We have been promising for a while and now it is here: one of the world’s most famous and prestigious wines: Barolo.
You may have heard of the wine, and perhaps some of you have tried it or even been lucky enough to visit the picture-postcard village. These wines aren’t cheap and, of course, levels of quality differ with each producer but this is a wine that has a unique and ethereal quality to it: delicate, refined and elegant yet powerful and complex – this is Nebbiolo. Nebbiolo, the grape that, depending on where it is cultivated, either becomes Barbaresco, Barolo or quite simply stays as a young and fresh-faced Nebbiolo.
So, what makes Barolo so special? Well, firstly, the area from which such highly sought-after and critically acclaimed wines come from, is tiny (a span of 8km and some 1,700 hectares). Secondly, Barolo needs to be aged for at least 38 months after the harvest before it is released. Of those 38 months, 18 months must be aged in wood. Even more specifically, if the wine is labelled with DOCG status, meaning it comes from the “Classico” area and the heart of Barolo, it needs to have spent a full 24 months in oak, as well as having restrictions on yields and alcohol levels. And then of course there’s the different crus and use of varying styles, from the more traditional large Slavonian oak barrels to the more modernist approach of using barrique, both to this day still offering much debate and argument, but let’s leave that for another couple of decades. What we would like to offer you is a famous quote that perfectly depicts what a Barolo wine evokes and poetically encapsulates: “Barolo, the King of wines and the wine of Kings.”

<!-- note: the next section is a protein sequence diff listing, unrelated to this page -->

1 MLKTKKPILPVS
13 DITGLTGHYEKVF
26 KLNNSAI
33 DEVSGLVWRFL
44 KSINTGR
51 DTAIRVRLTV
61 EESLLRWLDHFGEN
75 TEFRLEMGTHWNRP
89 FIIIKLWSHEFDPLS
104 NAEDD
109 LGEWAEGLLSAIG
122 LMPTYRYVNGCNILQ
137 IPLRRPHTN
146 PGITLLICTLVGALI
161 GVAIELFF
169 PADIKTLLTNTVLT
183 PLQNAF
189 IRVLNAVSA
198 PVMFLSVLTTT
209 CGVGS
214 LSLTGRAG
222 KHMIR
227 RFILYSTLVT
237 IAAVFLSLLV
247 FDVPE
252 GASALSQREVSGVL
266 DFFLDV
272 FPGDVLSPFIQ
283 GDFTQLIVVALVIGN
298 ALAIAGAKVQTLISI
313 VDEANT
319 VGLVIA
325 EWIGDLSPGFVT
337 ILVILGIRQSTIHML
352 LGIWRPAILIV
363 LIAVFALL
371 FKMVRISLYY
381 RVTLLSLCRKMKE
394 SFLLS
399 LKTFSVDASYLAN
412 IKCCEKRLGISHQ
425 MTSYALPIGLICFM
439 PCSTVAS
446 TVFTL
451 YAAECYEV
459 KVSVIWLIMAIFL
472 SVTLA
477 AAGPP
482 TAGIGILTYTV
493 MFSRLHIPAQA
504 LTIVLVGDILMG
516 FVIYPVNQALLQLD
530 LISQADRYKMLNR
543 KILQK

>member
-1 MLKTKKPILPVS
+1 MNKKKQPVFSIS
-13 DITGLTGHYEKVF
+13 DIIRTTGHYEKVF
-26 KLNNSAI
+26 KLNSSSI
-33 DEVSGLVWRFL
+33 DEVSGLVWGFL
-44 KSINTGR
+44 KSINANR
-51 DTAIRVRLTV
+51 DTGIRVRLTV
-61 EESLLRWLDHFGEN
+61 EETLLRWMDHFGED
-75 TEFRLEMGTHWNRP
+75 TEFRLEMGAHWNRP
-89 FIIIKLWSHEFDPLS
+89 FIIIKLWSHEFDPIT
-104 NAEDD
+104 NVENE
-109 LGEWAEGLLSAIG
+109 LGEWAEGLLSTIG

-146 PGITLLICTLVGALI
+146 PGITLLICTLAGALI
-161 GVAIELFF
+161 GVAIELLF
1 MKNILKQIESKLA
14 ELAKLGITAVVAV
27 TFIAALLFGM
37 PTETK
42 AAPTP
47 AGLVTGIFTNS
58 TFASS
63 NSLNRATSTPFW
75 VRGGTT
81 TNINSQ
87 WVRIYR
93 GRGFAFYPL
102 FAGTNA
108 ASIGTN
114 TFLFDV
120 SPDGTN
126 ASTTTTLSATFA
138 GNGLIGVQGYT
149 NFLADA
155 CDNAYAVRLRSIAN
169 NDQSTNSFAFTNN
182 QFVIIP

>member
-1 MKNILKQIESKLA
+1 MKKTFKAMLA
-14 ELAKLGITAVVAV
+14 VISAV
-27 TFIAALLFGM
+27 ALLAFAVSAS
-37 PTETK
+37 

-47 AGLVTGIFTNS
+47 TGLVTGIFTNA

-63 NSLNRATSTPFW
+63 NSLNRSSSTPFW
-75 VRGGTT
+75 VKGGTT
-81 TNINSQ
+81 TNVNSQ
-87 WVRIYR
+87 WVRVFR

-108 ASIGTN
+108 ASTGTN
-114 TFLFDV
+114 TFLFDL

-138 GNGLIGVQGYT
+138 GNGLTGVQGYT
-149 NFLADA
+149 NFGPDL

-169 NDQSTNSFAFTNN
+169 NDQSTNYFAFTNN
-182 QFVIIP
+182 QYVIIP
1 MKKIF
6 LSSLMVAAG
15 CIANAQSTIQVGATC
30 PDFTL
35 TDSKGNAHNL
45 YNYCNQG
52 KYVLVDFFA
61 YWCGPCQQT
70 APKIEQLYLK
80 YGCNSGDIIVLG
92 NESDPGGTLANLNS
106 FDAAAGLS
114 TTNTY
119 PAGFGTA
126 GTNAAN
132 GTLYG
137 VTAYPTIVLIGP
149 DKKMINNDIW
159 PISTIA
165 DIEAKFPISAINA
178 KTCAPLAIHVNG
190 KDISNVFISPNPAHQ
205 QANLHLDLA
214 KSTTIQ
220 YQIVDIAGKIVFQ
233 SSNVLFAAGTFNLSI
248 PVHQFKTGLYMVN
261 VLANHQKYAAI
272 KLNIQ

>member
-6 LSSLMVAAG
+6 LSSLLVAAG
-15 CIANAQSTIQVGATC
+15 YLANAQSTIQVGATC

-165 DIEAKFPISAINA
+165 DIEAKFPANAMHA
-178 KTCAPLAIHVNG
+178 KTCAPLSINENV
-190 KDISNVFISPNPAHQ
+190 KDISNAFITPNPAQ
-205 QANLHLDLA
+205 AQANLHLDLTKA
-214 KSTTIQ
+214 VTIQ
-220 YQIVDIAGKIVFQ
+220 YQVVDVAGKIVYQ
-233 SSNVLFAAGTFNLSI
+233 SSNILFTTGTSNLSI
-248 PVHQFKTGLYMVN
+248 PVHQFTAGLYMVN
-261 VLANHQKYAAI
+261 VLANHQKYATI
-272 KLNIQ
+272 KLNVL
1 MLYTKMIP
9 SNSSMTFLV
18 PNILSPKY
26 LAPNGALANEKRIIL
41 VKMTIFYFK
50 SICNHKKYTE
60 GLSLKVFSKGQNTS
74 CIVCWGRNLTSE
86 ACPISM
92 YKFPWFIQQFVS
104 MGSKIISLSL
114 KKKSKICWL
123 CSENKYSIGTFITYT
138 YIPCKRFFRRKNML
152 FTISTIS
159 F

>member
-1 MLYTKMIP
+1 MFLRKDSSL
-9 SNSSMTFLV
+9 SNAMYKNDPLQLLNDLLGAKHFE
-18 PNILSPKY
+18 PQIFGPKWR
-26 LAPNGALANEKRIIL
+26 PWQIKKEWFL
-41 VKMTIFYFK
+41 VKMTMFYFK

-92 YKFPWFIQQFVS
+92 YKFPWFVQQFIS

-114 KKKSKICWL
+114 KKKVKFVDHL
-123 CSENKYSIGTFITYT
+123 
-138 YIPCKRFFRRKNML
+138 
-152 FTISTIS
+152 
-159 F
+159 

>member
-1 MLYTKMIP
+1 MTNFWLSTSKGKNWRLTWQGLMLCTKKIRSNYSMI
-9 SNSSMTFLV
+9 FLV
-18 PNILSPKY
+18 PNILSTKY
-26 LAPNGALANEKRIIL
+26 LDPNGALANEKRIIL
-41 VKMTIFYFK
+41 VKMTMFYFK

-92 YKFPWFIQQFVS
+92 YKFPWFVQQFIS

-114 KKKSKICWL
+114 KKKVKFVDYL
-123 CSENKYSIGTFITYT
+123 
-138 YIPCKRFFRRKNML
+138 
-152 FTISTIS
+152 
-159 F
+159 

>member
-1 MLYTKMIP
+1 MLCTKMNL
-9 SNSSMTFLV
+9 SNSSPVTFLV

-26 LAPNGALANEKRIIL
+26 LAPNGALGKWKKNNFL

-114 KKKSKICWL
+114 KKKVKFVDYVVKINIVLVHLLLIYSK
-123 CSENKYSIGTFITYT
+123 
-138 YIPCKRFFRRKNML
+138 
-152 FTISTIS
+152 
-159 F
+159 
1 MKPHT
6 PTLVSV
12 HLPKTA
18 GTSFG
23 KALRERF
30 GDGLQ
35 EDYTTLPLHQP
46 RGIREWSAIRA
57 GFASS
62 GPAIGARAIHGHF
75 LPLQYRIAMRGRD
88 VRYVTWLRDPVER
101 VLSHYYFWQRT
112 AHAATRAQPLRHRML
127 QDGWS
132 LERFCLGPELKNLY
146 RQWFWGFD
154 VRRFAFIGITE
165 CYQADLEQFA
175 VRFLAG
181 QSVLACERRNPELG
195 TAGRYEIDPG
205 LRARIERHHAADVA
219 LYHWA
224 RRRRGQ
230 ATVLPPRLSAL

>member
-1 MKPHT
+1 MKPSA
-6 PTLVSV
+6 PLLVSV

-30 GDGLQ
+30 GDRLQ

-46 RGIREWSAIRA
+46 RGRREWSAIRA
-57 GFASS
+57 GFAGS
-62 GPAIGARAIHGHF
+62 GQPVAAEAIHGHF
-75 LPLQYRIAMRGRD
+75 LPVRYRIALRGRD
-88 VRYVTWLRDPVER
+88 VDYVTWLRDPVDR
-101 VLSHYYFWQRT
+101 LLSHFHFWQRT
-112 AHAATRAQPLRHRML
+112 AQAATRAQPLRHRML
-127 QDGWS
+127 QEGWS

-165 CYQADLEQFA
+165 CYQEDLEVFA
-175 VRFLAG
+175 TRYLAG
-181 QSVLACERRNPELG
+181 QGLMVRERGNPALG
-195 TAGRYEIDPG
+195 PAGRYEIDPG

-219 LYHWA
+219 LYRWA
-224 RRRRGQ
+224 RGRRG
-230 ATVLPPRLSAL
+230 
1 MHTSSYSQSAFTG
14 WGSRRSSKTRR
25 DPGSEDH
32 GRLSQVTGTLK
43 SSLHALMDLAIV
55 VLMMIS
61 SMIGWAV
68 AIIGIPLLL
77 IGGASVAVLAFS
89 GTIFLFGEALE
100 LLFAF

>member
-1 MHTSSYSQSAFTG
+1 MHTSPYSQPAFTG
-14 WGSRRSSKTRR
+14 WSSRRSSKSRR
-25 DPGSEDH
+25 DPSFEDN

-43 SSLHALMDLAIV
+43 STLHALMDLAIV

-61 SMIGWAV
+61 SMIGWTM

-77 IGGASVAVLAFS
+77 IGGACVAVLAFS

Very enthusiastic wine lover who loves a party!